The FT, which also has a gated web site, is similar; their best article on a given day is wonderful, but I don’t read most of what they offer.  Many mornings I won’t even open up the second section, who cares about European debentures? 

When your newspaper is more like a "thicket," the best packaged version of that paper is the paper’s website itself and useful unbundling is difficult.  Note that the so-called chaff business notices in the WSJ are in fact intensely interesting to the few people they immediately affect.  That makes it possible to charge for such news, even though it doesn’t contribute to producing a thicket of content for most readers.  We return to the potential dangers of unbundling, and the possibility of picking apart the WSJ until it isn’t a newspaper any more.  An upfront charge makes sure the value is reaped before most of the paper is discarded.

Agreeing on unions?

Ezra Klein has an interesting post on union elections, favoring greater unionization; Jane Galt is not persuaded. [Addendum: Mark Thoma has more.] 

I propose a deal.  I’ll agree that unions, in the best natural experiments we have, boost wages by about 10 to 20 percent.  On the other hand, will Ezra (and others) agree that unions are mostly detrimental to the rate of economic growth?

If so, the utilitarian evaluation will boil down to the choice of discount rate, keeping in mind that under the left-wing account the gains follow mostly from redistribution more than from wealth creation.

Admittedly the empirical literature on unions and economic growth is murky.  But it does seem that in non-socialist societies, more unionization lowers the growth rate.  (In socialist societies, it may be that economy-wide unions internalize some poliitical externalities and lead to better policy, a’la Mancur Olson.)  These papers are easy enough to criticize, so I’ll admit I am more convinced by simple theory here than by any empirics.  Unionization raises the cost of many growth-enhancing business decisions, such as layoffs or implementing technical progress.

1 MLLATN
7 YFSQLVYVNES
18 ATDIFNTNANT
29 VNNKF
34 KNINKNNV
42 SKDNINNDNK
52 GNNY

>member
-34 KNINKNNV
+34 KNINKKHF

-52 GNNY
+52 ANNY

Union supporters?  Do we have an epistemic deal about how you are willing to lower the growth rate?  And can we pull your true discount rate from the Stern/global warming debates?  (I recall Jane once writing that a zero discount rate would require her to revise everything she believed, but I think the opposite is sooner true.)

Oh, did I mention that the union wage premium, especially for private sector employees, has been declining and may be disappearing altogether?

And no, I will not be moved by sarcastic attempted reductios which pretend that enslaving the workers would raise the growth rate too.  Figure out yourself what is wrong with that.

Addendum: Johan Richter asked for: "Your preferred policy towards unions," so I’m calling this #12 out of 50.  My preferred policy is laissez-faire, noting I have never been a right-wing, union basher, Morgan Reynolds sort of guy.  But I see encouraging unions through the law as a relatively short-sighted solution to the problems of labor and the desire to raise living standards.

Hong Kong

[Milton] Friedman routinely overlooked three key facts about the city in the years of its rapid growth: as much 50 percent of its housing receives a substantial government subsidy; its citizens enjoy almost free medical treatment at government clinics and hospitals; and the cost of its defense has been borne entirely by the United Kingdom and now China.  Mark these services to their market prices, said the Sentinel, and the famously low share of government spending in GDP climbs sharply.

That is David Warsh.  Here is more, including also a discussion of the sale of Paul Romer’s on-line Aplia to Thomson.

Assorted links

1. Summarizing a blog, alternatively try the new Alina Stefanescu, or how about this new hybrid genre, starring Megan McArdle and Will Wilkinson? 

2. New open access economics journal: "The quality of an article is decided not just by the editors and referees, but also by the entire community of Registered Readers."

3. Tim Harford on race, discrimination, and outcomes, Tim Harford on good looks, and Tim Harford on me.